«The Roots & Development of Islamic Banking in the World & in Pakistan Muhammad Aqib Ali Director and Country Head, International Islamic Finance & ...»
South East Asia Journal of Contemporary Business, Economics and Law, Vol. 7, Issue 1 (Aug.)
The Roots & Development of Islamic Banking in the World & in Pakistan
Muhammad Aqib Ali
Director and Country Head, International Islamic Finance & Insurance Institute
Ph. D (Islamic Banking & Finance) Scholar,
University of Management & Technology, Lahore, Pakistan
The paper attempts to explore the roots of Islamic Banking in the world in general and in Pakistan in particular to assess the evolution and development/growth of Islamic Banking worldwide and especially in Pakistan. The paper highlights the chronology of Islamic Banking globally and in Pakistan and also traces the progress of Islamic Banking internationally with special reference to Pakistan. The facts reflect an encouraging global Islamic Banking outlook. The findings also show that the progress of Islamic Banking in Pakistan has been consistent and quite encouraging. As the time passed the quantum of Islamic Banking in the country expanded and is continuing to move in the right direction. From a new initiative in the 1970s, Islamic Banking is now a force to reckon with, the annual growth rate of more than 16% proves this fact.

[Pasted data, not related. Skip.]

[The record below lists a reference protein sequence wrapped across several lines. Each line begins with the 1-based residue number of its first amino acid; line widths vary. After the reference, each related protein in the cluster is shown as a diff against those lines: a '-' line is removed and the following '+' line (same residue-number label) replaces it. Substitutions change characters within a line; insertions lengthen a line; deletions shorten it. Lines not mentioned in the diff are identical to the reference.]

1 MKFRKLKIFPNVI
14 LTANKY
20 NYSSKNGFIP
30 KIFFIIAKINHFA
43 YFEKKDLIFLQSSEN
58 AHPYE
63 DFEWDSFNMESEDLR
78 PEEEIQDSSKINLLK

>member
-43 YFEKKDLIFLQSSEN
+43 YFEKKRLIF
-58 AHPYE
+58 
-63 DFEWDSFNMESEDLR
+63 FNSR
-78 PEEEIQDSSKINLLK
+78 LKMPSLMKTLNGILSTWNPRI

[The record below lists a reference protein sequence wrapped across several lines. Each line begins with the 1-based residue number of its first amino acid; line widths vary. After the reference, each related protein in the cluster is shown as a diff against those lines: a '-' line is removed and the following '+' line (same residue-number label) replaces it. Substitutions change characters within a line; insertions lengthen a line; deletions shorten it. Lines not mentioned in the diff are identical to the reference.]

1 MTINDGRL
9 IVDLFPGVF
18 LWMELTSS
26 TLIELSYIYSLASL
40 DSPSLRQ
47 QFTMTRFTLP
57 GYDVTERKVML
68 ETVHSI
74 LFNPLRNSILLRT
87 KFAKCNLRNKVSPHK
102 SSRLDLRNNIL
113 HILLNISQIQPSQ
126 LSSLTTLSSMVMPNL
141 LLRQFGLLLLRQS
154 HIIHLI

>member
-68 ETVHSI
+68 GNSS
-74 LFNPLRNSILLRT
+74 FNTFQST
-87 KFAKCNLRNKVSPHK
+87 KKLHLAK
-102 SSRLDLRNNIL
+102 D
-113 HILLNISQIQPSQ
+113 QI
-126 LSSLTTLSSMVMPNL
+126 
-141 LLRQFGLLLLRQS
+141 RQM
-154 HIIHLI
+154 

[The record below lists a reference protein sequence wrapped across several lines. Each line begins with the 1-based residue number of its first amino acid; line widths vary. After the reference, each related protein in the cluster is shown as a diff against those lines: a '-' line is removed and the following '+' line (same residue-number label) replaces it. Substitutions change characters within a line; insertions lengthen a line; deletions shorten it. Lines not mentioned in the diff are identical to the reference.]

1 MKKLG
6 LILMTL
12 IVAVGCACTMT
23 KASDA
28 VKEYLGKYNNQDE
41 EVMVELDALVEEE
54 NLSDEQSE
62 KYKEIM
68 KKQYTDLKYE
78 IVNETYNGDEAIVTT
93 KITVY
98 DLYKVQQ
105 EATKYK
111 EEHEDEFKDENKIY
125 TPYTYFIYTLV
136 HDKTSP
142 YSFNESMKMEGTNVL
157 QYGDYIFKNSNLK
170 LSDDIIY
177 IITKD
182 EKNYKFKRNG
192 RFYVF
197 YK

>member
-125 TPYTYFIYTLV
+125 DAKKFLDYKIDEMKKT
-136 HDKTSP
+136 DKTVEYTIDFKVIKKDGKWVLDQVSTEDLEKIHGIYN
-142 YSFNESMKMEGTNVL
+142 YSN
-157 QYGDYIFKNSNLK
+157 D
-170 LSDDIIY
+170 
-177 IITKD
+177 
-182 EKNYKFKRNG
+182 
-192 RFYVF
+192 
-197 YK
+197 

Keywords: Islamic Banking, Islamic finance, Pakistan, Evolution, Development, Growth, Roots of Islamic Banking Introduction & Overview of Islamic Banking Islamic economic and financial system is based on the idea of collective welfare which is driven by virtue and goodness of both worlds. This idea of Islamic economic system is greatly in contrast to the modern interest based economic system which is driven by the principles of capitalism, unbridled resource consumption and materialism. Islamic system of finance emphasizes risk sharing which provides Islamic financial methods like murabaha, mudaraba, ijarah, musharakah, salam and istisna – guided by the Islamic principles derived from Holy Quran and the Sunnah (sayings and acts) of the Holy Prophet (SAW) to eventually facilitate trade and business in the society and to consequently bring economic well-being and prosperity. This is incredible to note that Islamic sacred texts from the times when paper money was not even invented offered guidance on intricate financial issues. Besides this, Islamic principles also provide guidance on the architecture of a system that is economically just and fair and is based on the schema of socio-economic welfare of all and not just certain wealthy individuals or groups. (Zaman 2013) Whereas, the conventional economic system, emphasizes on the principles of time value and money. This is explicitly mentioned in the second chapter of the Glorious Quran that dealing in Interest is tantamount to waging war against God and His messenger PBUH. Islamic mode of business financing is laid on the tenant that the use of Riba (interest) is forbidden in all transactions (Gerrard and Cunningham, 1997). This prohibition is based upon Sharia guidelines and laws which are derived from two divine sources i.e. Quran & Hadith. According to the fundamental divine rulings of Islam, Muslims can neither collect nor disburse Riba (Interest), so they are incapable to deal and transact with conventional financial institutions and including both banking and non-banking financial organizations. (Jaffe, 2002). To cater to the needs of this segment that represents those Muslim clients, who avoid Interest because of their religious beliefs, which forms a massive market, Islamic banking and non-banking organizations have developed a diverse group of shariah-compliant and riba-free banking and financing products that fulfill the relevant Shariah rulings, and hence, are suitable to their Muslim customers. (Rammal, 2004).